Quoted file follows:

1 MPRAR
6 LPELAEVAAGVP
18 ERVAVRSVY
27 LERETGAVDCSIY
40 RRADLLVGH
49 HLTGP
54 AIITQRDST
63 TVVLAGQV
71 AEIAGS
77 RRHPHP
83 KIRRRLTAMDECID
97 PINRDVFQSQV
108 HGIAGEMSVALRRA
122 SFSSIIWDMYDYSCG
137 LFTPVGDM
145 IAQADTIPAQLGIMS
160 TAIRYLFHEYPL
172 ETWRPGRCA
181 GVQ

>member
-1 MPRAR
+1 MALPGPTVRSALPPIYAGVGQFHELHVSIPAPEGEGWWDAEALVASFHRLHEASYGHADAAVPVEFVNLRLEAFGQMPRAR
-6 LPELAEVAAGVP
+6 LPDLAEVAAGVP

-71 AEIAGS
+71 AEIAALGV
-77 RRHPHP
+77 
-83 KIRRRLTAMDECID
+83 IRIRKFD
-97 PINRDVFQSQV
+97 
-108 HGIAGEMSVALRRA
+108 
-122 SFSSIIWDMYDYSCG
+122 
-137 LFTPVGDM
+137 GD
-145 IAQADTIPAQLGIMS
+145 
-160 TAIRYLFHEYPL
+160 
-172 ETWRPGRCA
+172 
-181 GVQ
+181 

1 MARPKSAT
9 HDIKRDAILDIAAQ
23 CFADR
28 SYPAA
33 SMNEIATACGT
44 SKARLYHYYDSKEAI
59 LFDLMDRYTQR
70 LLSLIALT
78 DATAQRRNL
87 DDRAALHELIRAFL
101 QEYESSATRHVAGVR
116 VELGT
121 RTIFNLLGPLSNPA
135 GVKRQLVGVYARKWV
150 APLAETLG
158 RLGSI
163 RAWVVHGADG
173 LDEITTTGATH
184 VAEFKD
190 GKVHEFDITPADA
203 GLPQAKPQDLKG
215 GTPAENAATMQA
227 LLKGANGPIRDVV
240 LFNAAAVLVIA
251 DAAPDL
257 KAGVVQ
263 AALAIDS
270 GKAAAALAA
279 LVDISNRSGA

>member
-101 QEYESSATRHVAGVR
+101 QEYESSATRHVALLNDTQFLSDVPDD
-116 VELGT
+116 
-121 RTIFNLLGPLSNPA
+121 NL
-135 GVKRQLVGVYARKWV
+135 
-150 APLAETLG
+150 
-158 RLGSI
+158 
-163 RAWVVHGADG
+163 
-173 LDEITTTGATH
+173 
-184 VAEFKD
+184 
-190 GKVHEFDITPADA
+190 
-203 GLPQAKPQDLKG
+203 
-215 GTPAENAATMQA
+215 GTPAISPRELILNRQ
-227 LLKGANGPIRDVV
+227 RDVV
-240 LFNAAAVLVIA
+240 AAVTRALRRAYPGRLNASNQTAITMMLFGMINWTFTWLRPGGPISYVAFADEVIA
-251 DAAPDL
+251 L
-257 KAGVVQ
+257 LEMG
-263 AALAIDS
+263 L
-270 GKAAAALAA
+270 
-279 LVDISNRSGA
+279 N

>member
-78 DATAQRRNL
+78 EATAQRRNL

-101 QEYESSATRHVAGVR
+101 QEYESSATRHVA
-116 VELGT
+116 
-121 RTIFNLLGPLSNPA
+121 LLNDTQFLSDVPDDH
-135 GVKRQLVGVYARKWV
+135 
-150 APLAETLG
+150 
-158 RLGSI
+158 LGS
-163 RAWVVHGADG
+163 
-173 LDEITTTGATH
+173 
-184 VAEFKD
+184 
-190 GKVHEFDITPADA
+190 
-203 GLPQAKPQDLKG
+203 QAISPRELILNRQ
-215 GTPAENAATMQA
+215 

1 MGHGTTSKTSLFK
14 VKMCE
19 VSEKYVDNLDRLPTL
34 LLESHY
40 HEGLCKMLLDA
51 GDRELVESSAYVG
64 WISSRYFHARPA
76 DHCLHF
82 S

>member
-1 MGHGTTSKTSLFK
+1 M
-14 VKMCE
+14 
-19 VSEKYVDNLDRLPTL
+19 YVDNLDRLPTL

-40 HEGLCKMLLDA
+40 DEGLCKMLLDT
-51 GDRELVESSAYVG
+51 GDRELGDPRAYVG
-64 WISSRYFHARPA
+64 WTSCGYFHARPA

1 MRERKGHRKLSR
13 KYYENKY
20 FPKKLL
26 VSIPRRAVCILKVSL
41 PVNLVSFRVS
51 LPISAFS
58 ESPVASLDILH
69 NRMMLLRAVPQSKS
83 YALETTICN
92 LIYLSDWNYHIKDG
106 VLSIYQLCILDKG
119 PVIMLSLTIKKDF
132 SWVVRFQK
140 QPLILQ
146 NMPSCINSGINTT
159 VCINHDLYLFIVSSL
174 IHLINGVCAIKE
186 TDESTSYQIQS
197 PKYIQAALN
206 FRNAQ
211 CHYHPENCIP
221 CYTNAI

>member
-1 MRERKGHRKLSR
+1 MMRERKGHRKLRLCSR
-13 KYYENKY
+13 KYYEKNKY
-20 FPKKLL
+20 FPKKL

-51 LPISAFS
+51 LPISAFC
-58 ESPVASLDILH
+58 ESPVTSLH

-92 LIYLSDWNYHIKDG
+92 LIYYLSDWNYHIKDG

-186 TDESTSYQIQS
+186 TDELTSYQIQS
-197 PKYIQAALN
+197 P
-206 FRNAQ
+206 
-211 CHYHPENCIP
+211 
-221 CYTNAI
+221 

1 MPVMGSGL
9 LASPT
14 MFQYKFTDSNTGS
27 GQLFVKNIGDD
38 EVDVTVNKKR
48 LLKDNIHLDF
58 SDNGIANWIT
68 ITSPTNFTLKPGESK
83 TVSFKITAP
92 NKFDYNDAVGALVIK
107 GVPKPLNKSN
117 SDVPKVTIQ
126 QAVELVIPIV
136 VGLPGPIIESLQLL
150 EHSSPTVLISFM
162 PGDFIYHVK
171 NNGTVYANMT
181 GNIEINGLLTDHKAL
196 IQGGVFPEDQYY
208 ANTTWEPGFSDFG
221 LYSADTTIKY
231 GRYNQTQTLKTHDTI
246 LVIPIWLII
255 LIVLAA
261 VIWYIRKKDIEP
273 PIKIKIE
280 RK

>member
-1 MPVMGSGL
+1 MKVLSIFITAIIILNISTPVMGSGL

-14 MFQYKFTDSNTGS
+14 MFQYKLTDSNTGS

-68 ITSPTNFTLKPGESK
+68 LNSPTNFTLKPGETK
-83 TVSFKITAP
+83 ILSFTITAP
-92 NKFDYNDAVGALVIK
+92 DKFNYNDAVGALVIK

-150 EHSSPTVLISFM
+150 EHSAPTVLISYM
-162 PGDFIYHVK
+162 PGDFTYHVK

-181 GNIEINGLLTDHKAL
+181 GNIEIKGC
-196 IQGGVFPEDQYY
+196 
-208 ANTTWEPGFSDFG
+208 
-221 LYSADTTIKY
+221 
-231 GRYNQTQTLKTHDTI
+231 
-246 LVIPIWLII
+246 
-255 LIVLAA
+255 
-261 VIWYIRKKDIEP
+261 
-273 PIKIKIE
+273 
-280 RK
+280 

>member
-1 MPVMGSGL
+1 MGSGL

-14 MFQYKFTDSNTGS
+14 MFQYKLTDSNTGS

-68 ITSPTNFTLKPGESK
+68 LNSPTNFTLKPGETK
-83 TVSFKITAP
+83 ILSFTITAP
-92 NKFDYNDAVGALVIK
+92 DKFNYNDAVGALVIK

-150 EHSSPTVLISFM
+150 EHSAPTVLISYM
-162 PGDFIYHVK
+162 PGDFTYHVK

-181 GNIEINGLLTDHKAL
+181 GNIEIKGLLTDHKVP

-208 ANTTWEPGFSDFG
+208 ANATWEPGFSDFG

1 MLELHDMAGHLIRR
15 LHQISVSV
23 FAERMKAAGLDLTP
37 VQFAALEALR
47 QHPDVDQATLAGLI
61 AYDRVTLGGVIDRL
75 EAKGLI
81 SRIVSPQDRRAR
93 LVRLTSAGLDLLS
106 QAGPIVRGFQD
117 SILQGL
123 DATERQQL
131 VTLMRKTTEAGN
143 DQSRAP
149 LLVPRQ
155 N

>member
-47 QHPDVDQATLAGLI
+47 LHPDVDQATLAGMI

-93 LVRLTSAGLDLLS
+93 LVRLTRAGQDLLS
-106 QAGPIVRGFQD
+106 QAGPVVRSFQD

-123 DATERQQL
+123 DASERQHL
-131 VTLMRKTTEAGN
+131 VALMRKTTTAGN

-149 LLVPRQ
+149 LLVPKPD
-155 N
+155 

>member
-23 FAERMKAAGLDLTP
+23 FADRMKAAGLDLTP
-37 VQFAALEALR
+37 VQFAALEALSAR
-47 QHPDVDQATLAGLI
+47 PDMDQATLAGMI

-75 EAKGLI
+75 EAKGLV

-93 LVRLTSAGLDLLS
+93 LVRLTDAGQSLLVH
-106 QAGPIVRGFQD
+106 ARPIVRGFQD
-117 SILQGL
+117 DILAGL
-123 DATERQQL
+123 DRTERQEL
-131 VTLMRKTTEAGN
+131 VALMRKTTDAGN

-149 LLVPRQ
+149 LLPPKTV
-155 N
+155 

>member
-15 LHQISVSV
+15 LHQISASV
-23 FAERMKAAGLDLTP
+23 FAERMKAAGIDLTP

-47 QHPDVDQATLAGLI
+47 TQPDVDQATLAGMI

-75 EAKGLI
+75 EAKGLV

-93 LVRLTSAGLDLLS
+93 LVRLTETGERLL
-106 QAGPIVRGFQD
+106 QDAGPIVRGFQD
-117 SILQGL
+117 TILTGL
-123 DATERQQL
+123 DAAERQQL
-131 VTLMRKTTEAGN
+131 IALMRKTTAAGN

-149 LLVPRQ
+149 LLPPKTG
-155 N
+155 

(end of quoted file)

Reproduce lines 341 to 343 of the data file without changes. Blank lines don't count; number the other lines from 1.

+149 LLPPKTV
-155 N
+155 